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Graduate Student Supervision
Doctoral Student Supervision (Jan 2008 - Nov 2020)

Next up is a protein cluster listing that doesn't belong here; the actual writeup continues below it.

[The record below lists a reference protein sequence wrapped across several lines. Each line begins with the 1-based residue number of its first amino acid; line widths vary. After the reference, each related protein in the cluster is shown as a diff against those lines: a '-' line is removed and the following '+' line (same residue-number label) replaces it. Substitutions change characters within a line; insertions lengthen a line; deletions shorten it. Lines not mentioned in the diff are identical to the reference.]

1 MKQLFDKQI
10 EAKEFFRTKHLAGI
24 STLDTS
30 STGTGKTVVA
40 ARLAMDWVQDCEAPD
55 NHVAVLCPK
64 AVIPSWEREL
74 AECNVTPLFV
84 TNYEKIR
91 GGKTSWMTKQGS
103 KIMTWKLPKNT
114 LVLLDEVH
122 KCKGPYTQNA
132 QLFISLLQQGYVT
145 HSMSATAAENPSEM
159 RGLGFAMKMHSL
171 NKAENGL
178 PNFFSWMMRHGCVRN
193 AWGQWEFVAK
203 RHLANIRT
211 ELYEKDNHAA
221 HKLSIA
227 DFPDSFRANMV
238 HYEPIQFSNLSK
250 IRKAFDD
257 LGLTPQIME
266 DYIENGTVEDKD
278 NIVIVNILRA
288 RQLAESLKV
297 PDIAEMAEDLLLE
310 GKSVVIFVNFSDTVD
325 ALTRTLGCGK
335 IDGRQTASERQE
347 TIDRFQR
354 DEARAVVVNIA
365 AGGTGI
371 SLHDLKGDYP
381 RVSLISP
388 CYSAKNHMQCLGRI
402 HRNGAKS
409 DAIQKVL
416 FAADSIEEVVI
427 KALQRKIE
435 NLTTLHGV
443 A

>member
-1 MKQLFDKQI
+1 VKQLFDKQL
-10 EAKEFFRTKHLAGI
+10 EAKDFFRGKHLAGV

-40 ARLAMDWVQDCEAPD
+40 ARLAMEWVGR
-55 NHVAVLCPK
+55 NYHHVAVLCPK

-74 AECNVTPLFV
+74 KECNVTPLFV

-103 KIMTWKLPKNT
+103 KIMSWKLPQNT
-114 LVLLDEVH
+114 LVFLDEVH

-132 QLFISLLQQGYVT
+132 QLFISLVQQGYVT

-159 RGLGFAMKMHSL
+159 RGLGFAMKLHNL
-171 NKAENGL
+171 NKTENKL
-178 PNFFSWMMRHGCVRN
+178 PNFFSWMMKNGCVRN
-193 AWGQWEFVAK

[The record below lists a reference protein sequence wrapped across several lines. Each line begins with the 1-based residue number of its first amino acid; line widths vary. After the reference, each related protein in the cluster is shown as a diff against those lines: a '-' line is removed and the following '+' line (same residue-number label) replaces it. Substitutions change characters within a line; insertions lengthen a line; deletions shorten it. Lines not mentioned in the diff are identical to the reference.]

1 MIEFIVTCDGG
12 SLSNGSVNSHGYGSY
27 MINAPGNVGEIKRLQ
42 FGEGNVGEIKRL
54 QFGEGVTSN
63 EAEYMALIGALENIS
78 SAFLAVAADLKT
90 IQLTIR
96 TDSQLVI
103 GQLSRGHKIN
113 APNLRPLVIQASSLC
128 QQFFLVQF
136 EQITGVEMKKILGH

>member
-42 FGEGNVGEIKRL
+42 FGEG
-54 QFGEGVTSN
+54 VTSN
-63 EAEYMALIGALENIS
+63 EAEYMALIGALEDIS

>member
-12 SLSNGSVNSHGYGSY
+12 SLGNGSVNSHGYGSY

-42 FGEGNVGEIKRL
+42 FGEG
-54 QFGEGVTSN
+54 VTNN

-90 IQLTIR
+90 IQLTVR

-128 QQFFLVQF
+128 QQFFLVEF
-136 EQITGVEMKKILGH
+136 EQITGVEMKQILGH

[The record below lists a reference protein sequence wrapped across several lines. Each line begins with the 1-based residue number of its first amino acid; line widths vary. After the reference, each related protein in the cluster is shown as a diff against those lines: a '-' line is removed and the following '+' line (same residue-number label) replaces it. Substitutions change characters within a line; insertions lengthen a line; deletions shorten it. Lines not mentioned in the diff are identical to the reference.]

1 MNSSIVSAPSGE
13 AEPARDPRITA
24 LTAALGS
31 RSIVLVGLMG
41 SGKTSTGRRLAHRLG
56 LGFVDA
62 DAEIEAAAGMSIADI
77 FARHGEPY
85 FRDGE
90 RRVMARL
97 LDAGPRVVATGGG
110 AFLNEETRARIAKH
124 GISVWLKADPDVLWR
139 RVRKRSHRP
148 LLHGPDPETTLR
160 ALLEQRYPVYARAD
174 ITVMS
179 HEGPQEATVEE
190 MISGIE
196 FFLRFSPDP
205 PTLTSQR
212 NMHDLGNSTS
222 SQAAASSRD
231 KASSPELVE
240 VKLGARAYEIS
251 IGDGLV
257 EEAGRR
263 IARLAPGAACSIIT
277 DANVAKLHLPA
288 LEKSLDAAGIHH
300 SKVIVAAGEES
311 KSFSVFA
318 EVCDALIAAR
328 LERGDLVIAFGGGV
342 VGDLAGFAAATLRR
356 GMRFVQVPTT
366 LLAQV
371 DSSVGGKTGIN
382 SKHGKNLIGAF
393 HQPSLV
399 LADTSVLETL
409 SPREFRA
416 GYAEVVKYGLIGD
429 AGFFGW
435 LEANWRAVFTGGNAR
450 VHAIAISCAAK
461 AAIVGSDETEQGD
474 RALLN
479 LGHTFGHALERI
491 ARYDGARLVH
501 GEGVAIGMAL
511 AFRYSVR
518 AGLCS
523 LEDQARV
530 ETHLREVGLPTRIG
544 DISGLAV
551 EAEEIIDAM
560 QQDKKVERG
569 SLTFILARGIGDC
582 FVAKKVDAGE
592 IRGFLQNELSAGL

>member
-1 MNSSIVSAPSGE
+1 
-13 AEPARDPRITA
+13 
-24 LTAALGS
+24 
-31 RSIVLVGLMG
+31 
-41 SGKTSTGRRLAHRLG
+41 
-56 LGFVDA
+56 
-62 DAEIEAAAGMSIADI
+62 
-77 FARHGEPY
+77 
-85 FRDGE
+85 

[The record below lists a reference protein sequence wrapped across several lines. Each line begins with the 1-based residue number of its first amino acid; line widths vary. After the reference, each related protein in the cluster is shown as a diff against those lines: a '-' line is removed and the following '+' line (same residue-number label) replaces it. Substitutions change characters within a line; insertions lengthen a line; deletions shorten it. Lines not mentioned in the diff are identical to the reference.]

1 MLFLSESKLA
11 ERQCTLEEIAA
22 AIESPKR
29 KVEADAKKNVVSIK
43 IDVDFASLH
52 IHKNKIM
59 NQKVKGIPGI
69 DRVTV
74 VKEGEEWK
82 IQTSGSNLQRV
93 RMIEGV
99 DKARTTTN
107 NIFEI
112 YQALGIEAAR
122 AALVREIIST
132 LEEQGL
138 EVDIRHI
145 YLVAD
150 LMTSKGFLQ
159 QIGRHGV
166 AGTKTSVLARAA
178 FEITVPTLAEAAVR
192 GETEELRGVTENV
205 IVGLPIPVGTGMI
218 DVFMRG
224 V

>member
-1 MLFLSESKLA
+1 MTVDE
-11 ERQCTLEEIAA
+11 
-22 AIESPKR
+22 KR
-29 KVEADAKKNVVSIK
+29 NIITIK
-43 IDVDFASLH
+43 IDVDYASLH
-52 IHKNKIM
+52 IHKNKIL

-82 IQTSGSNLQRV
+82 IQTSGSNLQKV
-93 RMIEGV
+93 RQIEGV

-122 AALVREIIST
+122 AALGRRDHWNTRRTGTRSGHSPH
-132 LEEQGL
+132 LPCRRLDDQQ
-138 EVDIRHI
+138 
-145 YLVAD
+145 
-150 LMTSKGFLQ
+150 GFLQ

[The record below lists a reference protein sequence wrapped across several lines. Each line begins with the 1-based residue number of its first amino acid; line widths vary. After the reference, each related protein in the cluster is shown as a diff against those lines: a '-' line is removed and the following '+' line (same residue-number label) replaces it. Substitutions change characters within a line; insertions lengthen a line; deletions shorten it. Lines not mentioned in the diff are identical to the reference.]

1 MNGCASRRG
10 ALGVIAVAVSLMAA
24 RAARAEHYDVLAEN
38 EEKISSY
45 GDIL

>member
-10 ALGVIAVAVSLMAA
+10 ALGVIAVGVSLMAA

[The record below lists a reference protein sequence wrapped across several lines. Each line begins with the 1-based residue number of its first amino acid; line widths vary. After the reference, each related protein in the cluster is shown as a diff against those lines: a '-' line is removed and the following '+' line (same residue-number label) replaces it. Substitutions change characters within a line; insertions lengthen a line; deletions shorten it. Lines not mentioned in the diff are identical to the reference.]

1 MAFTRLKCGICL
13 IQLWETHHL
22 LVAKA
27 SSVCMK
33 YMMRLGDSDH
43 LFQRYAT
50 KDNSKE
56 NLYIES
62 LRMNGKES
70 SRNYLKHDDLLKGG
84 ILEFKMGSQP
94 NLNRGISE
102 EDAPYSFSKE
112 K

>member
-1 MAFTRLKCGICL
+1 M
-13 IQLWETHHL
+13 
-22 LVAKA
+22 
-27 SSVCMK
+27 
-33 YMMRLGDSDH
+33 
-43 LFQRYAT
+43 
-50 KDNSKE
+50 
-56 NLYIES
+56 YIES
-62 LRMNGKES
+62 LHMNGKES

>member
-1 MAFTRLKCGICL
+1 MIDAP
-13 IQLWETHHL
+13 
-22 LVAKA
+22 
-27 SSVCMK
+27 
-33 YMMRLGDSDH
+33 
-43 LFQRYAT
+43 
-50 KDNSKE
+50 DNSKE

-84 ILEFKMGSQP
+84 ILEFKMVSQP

The rapid process of population aging and the effect of an induced process of modernization since the early 1980’s in Chile have prompted questions about the quantity and quality of older people’s formal and informal networks of support. Socio-cultural changes reflecting values of an individualized society put into question the mandatory character of traditional family support. Using a conceptual framework that combines a focus on bonding and bridging social capital, on personal communities and that employs a narrative approach to policy analysis, this thesis investigates to what extent and under which circumstances older people living in an urban area exchange help and complement family resources with other types of personal ties (e.g. friends, neighbours, and/or state organizations). Paying particular attention to the composition, function and meaning of personal ties in later life, I draw on 40 in-depth interviews with people between 60 and 74 years old living in the city of Santiago and analyze the Chilean “Integral Policy for Positive Aging 2012-2025” to answer this research question. The findings show how older people become integrated in society through the management of a network of diverse personal ties. They highlight the nuances in the meaning and function of these ties in a context of low institutional trust and neoliberal social policies. The research contributes to existing literature by: a) clearly differentiating bonding from strong ties, and bridging from weak ties, while stressing the role of bonding ties acting as bridging social capital to connect the older person to key symbolic and practical resources in a context of low trust; b) offering a conceptual and methodological framework to recognize the normative and cultural aspects of social policies on aging; c) explicitly considering the role of the socio-cultural context of a country of the global south in the creation of personal communities.